Rwanda was a very pleasant surprise. The country has recovered from the genocide that ravaged the country 20 years ago. The people are very welcoming. I felt I could easily make Kigali my second home in Africa, after Ghana.
The capital Kigali has been rebuilt. It is a very clean city. Commerce is booming. French used to be the lingua franca until after the genocide. English is now taught in schools. We were so embraced by the city I have already started planning a return in 2013!!
A visit to the Genocide Memorial was both emotionally challenging and hugely instructive.
The surgical team comprised one Consultant Surgeon and a nurse. This was meant to be an exploratory visit. For that reason we planned to perform only 25 cases.
We travelled on Kenya Airlines and stopped over in Nairobi before connecting to Kigali, capital of Rwanda. We were met at the airport and transported to our accommodation.
We were very warmly welcome by the Medical Director Dr Alfred Rutagengwa ( Dr Alfred) and by the General Manager. They offered us the best hospitality they could offer from the resources they had. Our accommodation was in the hospital guest house. It was basic but included en-suite facilities. The team was grateful for the care and attention we received in the guest house. We were adequately fed, probably overfed!
Dr Alfred is very enthusiastic about establishing NYAMATA HOSPITAL as a Hernia Centre. Operation Hernia is keen to make this happen.
There were 2 trained nurses, one student nurse and 2 auxiliaries. We had 2 anaesthetist each day. They offered a superb service. One doctor was assigned to help us. The staff nurses were competent. The Anaesthetist were skilled in Spinal anaesthesia and committed to best patient care. Staff were helpful. The intensity of work we required was not the norm but they coped reasonably well. No cases were cancelled due to lack of theatre tome or staff. All our full days ended after 7pm.
Not all had had their pre-operative investigations. Some of them had not been fully registered. This delayed the start of surgery on 2 days. That will be improved for the 2013 visit.
2 Theatres, one Recovery room, one Minor surgery room, 2 Changing rooms, Doctors office equipped with a computer connected to the internet, Theatre Sister’s office; Stock / Nurses room with a PC; Sterilisation Room with 2 autoclaves.
Each theatre had the following facilities:-
Theatre table: This was old but functional
Anaesthetic machine which was modern
Monitor which was also modern
Ceiling theatre Lamp. Functional in only one theatre.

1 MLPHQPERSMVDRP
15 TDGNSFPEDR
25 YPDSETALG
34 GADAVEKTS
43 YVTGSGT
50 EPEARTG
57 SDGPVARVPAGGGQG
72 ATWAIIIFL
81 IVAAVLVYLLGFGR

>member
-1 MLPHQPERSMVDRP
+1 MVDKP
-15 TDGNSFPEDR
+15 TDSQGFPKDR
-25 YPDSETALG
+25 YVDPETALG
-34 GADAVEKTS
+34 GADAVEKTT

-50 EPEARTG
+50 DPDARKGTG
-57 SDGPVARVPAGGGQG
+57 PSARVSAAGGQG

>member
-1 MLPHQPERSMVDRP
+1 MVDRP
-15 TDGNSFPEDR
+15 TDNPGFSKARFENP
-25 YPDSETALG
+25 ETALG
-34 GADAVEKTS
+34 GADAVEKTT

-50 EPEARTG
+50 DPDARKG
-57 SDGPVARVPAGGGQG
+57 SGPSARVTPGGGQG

Standing lamps which had poor focus.
Air conditioner worked in one theatre.
Diathermy machine: We provided and donated a refurbished Eschmann’s diathermy machine complete with accessories- patient plates, diathermy pencils, foot pads. This was a donation from TORBAY HOSPITAL.
Surgical Instruments and supplies
They had enough instruments to perform 7 procedures a day. Most of these should be replaced. We can do with Travers / West/Weislander retractors, decent needle holders, scissors. These instruments would have been provided had our order arrived on time!! They coped with the rapid turnover. Theatre gowns and drapes were provided for all. Autoclaving of kit kept pace with the relative rapid turnover of patients. Some theatre gowns showed their age but did not affect sterility.
25 patients were originally booked for surgery. We operated on 29 patients and performed 33 procedures. This is a credit to the theatre staff for being willing to work hard on our full days to ensure that no patients were cancelled because of theatre time. All hernias were graded using Kingsnorth Grading. All operations were entered into Operation Hernia Database.
Apart from 2 patient excluded on clinical grounds, all hernia repairs were performed with Mesh. This was a complete novelty at Nyamata Hospital and was well received.
A major breakthrough was introduction of Hernia Repair under Local Anaesthetic infiltration. There was initial resistance from patients, anaesthetists and nursing staff. This has never been practiced. All hernias had hitherto been performed under spinal anaesthetic. Success of this “new ” technique was welcomed enthusiastically by all staff. The advantages over spinal anaesthetic were swiftly recognised by the Chief anaesthetist:- safety, day case surgery, no family visits, less cost.
One of the local doctors assisted me and was trained to insert mesh in 3 patients. The need was expressed to train more local doctors in both mesh repair and local anaesthetic surgery.
1. Enthusiastic and hardworking staff
2. Skilled Anaesthetists
3. Keenness to learn new techniques.
1. 33 procedures performed in 4.5 working days
2. Introduction of Mesh Repair of Hernias – a more effective treatment.
3. Introduction of Hernia Repair performed with Safe Local Anaesthetic Infiltration
4. Training one surgeon in Mesh Repair.
Recommendation for future Visits
1. CME on theatre management
2. Workshop to train doctors – Mesh repair and LA infiltration
3. Require new surgical instruments
4. New Air conditioner
5. Possible New Theatre Table
6. Possible New Theatre Lamps